During Spring 2021, the Council on Geostrategy completed a research project on ‘discursive statecraft’. Discursive statecraft accounts for attempts by governments to articulate concepts, ideas, and objects into new discourses in order to degrade existing political and ideological frameworks or generate entirely new ones. It could be likened to offensive soft power.
In the final instance, such efforts are designed to (re-)structure how people can think and act, as well as what can be said and thought. This can involve the projection of vast new ideological or geostrategic formations, such as ‘democratic liberalism’, ‘Soviet communism’, ‘the West’, the ‘non-aligned’, and ‘the Third World’, during the Cold War. But it can also involve positioning operations to alter and restructure another country’s understanding of its place in the world and encourage its leaders (and other nations) to accept new narratives about the target.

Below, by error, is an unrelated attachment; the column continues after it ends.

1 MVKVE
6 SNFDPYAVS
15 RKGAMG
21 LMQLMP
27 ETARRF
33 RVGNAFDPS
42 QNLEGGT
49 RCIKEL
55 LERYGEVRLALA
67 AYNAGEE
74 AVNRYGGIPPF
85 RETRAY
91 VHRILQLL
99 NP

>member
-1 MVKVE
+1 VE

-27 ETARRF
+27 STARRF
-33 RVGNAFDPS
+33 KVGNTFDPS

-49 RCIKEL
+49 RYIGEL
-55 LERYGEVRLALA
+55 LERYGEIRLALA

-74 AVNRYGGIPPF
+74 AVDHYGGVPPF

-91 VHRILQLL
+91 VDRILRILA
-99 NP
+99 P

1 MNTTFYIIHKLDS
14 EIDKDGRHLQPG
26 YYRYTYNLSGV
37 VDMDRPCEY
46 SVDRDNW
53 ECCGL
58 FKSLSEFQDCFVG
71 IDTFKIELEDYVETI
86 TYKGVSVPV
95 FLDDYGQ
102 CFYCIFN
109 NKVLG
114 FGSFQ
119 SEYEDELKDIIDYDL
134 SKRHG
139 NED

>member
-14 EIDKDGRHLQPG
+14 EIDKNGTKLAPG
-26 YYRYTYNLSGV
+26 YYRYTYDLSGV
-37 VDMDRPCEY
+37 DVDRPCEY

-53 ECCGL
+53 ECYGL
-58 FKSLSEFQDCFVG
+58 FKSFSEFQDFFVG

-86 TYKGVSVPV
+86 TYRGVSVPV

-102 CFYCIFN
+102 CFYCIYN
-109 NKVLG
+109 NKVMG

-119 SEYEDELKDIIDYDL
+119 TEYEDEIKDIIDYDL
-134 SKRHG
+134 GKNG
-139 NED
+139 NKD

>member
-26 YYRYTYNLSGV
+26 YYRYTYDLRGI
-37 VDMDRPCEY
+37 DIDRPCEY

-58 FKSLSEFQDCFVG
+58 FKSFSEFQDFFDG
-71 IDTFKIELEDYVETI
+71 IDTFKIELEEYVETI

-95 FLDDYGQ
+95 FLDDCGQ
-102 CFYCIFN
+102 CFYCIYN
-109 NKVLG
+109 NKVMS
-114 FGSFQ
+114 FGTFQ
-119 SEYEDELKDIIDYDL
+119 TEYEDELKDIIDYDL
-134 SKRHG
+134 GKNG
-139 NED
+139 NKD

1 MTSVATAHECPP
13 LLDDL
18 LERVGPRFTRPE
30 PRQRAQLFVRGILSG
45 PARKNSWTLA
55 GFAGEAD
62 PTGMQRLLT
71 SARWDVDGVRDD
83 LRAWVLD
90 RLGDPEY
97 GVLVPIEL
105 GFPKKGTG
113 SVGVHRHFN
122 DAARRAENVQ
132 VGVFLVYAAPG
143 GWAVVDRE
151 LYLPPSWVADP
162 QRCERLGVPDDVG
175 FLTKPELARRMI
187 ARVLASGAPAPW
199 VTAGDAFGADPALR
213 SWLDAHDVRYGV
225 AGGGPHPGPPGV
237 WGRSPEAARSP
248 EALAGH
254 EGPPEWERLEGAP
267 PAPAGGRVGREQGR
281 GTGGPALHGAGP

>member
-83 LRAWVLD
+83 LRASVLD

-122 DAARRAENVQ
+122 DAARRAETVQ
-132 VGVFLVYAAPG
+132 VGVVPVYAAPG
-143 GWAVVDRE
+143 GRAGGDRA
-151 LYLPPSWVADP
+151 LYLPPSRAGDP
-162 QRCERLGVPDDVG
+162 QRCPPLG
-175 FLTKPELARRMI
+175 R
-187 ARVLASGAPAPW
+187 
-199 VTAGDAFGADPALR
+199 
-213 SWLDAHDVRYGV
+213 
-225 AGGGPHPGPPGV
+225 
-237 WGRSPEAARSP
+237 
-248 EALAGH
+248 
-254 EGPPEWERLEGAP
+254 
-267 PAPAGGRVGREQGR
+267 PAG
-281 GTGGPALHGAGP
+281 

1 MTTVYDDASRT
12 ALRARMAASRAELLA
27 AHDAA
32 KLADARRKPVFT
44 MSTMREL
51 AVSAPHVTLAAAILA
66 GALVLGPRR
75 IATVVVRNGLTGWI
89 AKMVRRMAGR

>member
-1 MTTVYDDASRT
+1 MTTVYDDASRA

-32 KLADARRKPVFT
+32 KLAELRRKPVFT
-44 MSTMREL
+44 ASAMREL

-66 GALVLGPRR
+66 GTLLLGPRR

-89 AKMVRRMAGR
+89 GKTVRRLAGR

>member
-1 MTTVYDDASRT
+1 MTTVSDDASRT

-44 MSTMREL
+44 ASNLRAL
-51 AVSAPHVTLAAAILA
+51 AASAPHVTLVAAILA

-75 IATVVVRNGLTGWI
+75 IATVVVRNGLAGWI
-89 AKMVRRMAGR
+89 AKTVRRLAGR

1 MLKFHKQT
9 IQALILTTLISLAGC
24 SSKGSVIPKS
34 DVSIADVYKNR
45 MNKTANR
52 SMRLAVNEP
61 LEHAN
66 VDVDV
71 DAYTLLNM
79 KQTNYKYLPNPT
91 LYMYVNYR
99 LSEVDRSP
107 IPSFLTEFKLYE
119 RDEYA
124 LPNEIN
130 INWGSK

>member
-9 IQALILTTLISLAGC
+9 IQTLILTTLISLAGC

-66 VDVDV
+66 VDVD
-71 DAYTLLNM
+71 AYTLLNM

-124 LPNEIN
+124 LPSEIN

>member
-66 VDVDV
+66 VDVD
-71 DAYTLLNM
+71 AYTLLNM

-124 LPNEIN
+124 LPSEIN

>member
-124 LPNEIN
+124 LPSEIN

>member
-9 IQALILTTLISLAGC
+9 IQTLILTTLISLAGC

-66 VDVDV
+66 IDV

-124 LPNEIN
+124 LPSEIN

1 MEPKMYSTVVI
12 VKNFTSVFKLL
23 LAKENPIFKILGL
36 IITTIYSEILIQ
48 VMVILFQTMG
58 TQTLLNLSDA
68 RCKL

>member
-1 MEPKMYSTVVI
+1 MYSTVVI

The series on national positioning operations includes the following papers:
- How Russia ‘positions’ the United Kingdom
- By Dr Andrew Foxall
- How the Chinese Communist Party ‘positions’ the United Kingdom
- By Matthew Henderson
- How allies ‘position’ the United Kingdom
- By Dr Philip Shetler-Jones
In addition, other forms of discursive statecraft are identified and analysed by the project:
- The Carrier Strike Group in the South China Sea
- By Dr Bill Hayton